- This paper is a good review paper on Ayurvedic and pharmacological activities of C. pluricaulis. Citations used are also good resources for reviewing and very informative to all the Ayurvedic and traditional practitioners. (8)
There are few reports of adverse events in the use of c. pluricauli. Studies show toxicity to mice was in doses greater than 200mg/kg causing a decrease in locomotor activity lasting 1 to 2 hours. A higher dose of more than 1g/kg showed toxicity related to respiratory suppression. (8)
Theoretically, any herb or drug that causes CNS suppression could be potentiated with this herb.
No known side effects when used appropriately
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2. Ministry of Health and Family Welfare, Department of Indian Systems of Medicine and Homeopathy . The Ayurvedic Pharmacopoeia of India. New Delhi: Controller of Publications; 2001.
3. Int J Yoga. 2015 Jul-Dec; 8(2): 109–116. doi: 10.4103/0973-6131.158473 PMCID: PMC4479887 Nootropic efficacy of Satvavajaya Chikitsa and Ayurvedic drug therapy: A comparative clinical exposition Hetal Amin and Rohit Sharma
4. Anc Sci Life. 2014 Oct-Dec;34(2):109-12. doi: 10.4103/0257-7941.153476. Nootropic (medhya) effect of Bhāvita Śaṇkhapuṣpī tablets: A clinical appraisal.Amin H, Sharma R, Vyas H, Vyas M, Prajapati PK, Dwivedi R
9. Gupta AK, Tandon N, Sharma M. Quality standards of Indian medicinal plants. New Delhi: Indian Council of Medical Research; 2005.
10. Sethiya NK, Nahata A, Mishra SH, Dixit VK. An update on Shankhpushpi, a cognition-boosting Ayurvedic medicine. Zhong Xi Yi Jie He Xue Bao. 2009;7(11):1001–1022.
11. Dhingra D, Valecha R. Evaluation of the antidepressant-like activity of Convolvulus pluricaulis Choisy in the mouse forced swim and tail suspension tests. Med Sci Monit. 2007;13(7):BR155–161.
12. Flowers of India . India: Tabish; 2005. Flowers by botanical names-Convolvulus prostratus. [Online]http://www.flowersofindia.net/botanical.html. [Accessed on 14th November, 2013]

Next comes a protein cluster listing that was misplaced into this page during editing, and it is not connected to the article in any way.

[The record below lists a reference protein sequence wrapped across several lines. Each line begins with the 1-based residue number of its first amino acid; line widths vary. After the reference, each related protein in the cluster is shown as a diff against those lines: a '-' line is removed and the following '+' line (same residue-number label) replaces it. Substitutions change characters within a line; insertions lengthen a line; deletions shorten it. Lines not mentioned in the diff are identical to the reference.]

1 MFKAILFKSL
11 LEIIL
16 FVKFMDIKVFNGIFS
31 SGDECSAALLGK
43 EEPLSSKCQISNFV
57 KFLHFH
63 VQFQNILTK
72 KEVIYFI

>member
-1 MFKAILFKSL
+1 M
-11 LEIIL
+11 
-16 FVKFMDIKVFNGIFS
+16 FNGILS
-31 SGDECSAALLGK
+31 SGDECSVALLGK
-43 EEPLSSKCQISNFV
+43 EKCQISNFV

13. Kumar DC. Pharmacognosy can help minimize accidental misuse of herbal medicine. Curr Sci. 2007;93:1356–1358.
14. Dubey NK, Kumar R, Tripathi P. Global promotion of herbal medicine: India's opportunity. Curr Sci. 2007;86:37–41.
15. Bhowmik D, Kumar KPS, Paswan S, Srivatava S, Yadav A, Dutta A. Traditional Indian herbs Convolvulus pluricaulis Choisy and its medicinal importance. J Pharmacogn Phytochemistry. 2012;1(1):50–58.
16. Rasheeduz Z, Gandhi N. Practical Pharmacognosy. New Delhi: CBS Publisher & Distributor; 2007.
17. Sinha P, Kumar A, Wahi SP. A comparative pharmacognostic study on Shankhpuspi-Canscora decussate Schult., Convolvulus pluricaulis Choisy and Evolvulus alsinoides Linn. Bull Med Ethanobo Res. 1986;10:62–73.
18. Bihaqi SW, Sharma M, Singh AP, Tiwari M. Neuroprotective role of Convolvulus pluricaulis on aluminium induced neurotoxicity in rat brain. J Ethnopharmacol. 2009;124(3):409–15.
19. Verma S, Sinha R, Kumar P, Amin F, Jain J, Tanwar S. Study of Convolvulus pluricaulis for antioxidant and anticonvulsant activity. Cent Nerv Syst Agents Med Chem. 2012;12(1):55–59.
20. Sharma K, Bhatnagar M, Kulkarni SK. Effect of Convolvulus pluricaulis Choisy and Asparagus racemosus wild on learning and memory in young and old mice: a comparative evaluation. Indian J Exp Biol. 2010;48:479–485.
21. Pawar SA, Dhuley JN, Naik SA. Neuropharmacology of an extract derived from Convolvulus microphyllus. Pharm Biol. 2001;39:253–258.